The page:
Tower Close. Built in 1982 by Pollard Thomas & Edwards, with a comer tower. Built on the site of Eldon House
Rosslyn House, this was one of four houses here built in the late 18th and named Rosslyn Lodge when it was the home of the Earl of Rosslyn in the early 19th. It later became The Royal Soldiers' Daughters' Home, founded in 1855 to relieve the families of soldiers in the Crimea.
Olave Centre. HQ of the World Association of Girl Guides has a core of Rosslyn Lodge a small stuccoed villa built c. 1800, with ogee-topped turret and shallow bow. Extensions, tactfully white-rendered but dwarfing the original house, by John Dangerfield, 1980-91. The centre serves the ten million Girl Guides and Girl Scouts from 145 countries across the world. It is the largest voluntary movement dedicated to girls and young women in the world. Olave of course was the first Chief Guide.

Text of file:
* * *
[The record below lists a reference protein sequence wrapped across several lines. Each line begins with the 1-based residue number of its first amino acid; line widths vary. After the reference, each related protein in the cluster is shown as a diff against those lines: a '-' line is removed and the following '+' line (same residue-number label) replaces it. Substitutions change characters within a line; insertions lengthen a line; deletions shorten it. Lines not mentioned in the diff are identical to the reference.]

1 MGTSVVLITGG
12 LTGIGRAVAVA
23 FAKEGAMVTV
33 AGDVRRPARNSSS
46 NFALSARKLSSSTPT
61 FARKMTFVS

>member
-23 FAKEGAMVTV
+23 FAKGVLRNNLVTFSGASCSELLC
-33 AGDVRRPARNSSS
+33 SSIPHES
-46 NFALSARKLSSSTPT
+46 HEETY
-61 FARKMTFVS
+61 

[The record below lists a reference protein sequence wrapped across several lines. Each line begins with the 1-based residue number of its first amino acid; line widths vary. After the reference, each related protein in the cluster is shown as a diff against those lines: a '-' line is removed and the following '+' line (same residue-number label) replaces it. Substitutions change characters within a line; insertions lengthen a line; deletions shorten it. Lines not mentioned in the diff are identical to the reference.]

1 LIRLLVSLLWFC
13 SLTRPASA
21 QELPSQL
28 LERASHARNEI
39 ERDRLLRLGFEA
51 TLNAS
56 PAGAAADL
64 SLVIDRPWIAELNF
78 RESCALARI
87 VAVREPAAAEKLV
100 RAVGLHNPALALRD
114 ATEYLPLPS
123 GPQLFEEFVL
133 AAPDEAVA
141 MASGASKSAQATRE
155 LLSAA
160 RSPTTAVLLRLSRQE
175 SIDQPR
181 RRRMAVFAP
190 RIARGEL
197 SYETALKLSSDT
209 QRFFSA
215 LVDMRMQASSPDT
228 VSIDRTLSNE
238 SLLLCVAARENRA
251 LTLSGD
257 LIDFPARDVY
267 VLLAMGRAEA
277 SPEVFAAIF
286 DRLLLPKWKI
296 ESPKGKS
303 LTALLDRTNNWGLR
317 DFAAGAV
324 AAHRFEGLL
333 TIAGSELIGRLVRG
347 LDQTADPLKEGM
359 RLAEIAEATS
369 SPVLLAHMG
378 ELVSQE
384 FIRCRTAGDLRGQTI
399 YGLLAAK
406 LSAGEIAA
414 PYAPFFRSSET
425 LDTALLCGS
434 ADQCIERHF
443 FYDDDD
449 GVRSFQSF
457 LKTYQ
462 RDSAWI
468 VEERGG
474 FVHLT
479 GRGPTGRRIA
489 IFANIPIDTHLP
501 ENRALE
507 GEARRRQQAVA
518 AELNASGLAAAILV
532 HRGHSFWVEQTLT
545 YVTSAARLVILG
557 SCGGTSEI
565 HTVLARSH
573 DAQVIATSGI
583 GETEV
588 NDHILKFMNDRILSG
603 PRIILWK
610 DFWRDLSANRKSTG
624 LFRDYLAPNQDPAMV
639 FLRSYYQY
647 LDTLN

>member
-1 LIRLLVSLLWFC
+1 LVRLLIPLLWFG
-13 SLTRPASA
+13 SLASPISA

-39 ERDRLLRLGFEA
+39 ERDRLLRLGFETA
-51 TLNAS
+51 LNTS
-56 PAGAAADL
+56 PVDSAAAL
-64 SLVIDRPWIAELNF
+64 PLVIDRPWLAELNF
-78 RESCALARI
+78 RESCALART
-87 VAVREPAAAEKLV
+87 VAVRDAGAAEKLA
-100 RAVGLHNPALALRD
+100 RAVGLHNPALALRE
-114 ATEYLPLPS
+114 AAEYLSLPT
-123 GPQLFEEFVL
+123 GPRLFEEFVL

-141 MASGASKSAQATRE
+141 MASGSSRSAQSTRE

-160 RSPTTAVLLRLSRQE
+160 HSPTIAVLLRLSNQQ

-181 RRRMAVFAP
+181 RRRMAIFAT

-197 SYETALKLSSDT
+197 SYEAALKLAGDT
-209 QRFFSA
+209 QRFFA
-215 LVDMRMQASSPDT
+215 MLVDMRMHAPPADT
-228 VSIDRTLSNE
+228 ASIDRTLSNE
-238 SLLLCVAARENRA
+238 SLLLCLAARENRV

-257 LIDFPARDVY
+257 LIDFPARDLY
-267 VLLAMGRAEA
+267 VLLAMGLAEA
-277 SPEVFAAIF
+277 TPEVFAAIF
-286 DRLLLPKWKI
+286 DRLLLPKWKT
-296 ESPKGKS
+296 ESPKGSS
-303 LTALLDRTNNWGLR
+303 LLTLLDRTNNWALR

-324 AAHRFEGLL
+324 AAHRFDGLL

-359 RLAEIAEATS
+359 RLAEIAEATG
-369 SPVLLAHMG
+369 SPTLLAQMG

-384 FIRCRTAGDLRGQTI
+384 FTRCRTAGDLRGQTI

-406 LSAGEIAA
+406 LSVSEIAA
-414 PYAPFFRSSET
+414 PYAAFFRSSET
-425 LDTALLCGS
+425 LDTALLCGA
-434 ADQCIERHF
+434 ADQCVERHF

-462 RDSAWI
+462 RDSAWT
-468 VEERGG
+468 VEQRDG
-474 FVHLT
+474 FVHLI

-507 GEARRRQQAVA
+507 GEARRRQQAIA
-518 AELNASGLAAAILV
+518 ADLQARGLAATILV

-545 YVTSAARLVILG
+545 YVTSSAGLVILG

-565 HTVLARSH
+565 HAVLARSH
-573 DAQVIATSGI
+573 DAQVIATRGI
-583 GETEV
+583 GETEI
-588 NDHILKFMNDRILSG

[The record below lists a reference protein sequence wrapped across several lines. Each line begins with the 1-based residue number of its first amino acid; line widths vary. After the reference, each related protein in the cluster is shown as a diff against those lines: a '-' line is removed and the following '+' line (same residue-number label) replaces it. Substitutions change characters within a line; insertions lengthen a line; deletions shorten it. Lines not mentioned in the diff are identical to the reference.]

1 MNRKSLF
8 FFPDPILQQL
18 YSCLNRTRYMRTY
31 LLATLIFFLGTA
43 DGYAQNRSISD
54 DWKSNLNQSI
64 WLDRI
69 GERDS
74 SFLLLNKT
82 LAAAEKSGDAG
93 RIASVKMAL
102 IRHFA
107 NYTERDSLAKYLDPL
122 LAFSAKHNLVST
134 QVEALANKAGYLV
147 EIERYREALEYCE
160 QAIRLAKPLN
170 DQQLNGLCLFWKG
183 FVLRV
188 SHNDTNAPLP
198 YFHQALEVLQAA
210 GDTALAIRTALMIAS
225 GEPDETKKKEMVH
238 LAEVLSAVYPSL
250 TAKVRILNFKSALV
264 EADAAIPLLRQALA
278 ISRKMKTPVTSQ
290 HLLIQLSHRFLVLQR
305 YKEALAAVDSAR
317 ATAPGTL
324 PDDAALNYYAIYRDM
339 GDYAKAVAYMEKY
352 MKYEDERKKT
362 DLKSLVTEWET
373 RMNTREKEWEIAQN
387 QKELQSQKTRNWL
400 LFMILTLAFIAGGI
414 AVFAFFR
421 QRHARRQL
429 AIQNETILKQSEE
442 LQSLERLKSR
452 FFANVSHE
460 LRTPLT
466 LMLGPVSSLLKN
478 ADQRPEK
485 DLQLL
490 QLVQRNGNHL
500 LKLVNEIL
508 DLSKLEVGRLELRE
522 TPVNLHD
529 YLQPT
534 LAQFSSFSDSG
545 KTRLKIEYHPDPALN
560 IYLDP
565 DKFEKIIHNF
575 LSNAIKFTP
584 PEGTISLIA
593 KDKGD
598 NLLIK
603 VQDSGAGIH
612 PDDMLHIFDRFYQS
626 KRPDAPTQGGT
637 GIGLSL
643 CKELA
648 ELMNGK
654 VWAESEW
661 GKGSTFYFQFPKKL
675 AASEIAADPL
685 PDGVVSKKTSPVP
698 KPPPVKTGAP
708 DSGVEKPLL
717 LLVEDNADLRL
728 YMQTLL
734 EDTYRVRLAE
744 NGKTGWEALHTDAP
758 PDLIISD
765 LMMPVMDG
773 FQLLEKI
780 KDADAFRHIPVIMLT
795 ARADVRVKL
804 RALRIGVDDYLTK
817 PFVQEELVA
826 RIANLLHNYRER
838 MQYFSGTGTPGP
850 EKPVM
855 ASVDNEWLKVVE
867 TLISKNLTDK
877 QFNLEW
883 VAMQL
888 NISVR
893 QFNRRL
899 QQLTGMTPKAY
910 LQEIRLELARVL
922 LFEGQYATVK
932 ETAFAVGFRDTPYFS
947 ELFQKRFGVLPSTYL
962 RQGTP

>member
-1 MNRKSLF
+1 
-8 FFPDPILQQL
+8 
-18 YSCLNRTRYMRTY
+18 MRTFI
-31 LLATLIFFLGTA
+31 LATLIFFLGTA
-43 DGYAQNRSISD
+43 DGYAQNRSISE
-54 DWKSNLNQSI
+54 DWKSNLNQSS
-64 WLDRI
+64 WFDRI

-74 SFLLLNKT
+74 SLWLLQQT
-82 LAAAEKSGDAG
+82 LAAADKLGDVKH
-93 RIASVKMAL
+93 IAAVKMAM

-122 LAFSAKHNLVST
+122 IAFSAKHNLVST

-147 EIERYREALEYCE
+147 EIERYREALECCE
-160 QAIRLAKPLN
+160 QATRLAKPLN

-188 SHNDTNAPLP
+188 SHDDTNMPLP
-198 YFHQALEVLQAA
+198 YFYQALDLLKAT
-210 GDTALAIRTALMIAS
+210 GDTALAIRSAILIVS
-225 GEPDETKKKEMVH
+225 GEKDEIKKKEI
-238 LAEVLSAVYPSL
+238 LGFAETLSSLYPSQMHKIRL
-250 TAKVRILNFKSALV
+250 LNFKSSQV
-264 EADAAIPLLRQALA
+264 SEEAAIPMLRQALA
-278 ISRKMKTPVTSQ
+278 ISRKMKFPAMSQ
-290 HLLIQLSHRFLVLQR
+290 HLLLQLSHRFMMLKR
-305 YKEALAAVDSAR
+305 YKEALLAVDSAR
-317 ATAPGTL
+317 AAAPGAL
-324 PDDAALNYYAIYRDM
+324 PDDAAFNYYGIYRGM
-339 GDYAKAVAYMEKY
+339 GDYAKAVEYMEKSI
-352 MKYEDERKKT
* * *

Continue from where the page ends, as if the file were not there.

Rosslyn Grove. Late 18th brick house, standing behind the church
Congregational Church building now the AIR Recording Studio. The church originated in services held in an iron building in 1876 and was formed in 1880. Members of the church bought land on the Rosslyn Grove estate, selling part to finance the construction of the church. The new church was opened in 1884 and a lecture hall and school were added later. In 1972 the church became part of the United Reformed churches and closed in 1978. The building is by Waterhouse and centrally planned. It is in purple brick and coloured terracotta decoration; it was changed inside and subdivided as a concert hall and recording studios in 1991-2 by Bernard Parker of Heber-Percy & Parker.